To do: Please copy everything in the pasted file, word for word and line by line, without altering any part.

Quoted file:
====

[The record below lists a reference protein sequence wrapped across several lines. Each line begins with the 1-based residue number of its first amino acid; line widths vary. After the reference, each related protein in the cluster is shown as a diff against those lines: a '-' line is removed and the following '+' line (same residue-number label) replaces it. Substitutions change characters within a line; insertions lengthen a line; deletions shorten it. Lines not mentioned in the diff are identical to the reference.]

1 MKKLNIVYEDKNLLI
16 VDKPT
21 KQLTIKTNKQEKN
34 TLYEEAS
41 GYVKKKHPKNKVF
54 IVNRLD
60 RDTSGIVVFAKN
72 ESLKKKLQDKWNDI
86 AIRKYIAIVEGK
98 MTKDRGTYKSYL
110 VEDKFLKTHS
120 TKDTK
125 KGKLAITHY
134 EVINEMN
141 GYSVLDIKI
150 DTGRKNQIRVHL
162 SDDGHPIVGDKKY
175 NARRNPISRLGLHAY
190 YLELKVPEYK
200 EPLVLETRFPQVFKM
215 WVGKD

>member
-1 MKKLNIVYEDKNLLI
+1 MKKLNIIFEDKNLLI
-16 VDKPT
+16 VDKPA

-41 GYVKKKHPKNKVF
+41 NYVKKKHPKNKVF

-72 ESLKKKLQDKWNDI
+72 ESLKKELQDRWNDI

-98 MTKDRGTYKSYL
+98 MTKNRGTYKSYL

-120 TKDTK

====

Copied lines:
[The record below lists a reference protein sequence wrapped across several lines. Each line begins with the 1-based residue number of its first amino acid; line widths vary. After the reference, each related protein in the cluster is shown as a diff against those lines: a '-' line is removed and the following '+' line (same residue-number label) replaces it. Substitutions change characters within a line; insertions lengthen a line; deletions shorten it. Lines not mentioned in the diff are identical to the reference.]

1 MKKLNIVYEDKNLLI
16 VDKPT
21 KQLTIKTNKQEKN
34 TLYEEAS
41 GYVKKKHPKNKVF
54 IVNRLD
60 RDTSGIVVFAKN
72 ESLKKKLQDKWNDI
86 AIRKYIAIVEGK
98 MTKDRGTYKSYL
110 VEDKFLKTHS
120 TKDTK
125 KGKLAITHY
134 EVINEMN
141 GYSVLDIKI
150 DTGRKNQIRVHL
162 SDDGHPIVGDKKY
175 NARRNPISRLGLHAY
190 YLELKVPEYK
200 EPLVLETRFPQVFKM
215 WVGKD

>member
-1 MKKLNIVYEDKNLLI
+1 MKKLNIIFEDKNLLI
-16 VDKPT
+16 VDKPA

-41 GYVKKKHPKNKVF
+41 NYVKKKHPKNKVF

-72 ESLKKKLQDKWNDI
+72 ESLKKELQDRWNDI

-98 MTKDRGTYKSYL
+98 MTKNRGTYKSYL

-120 TKDTK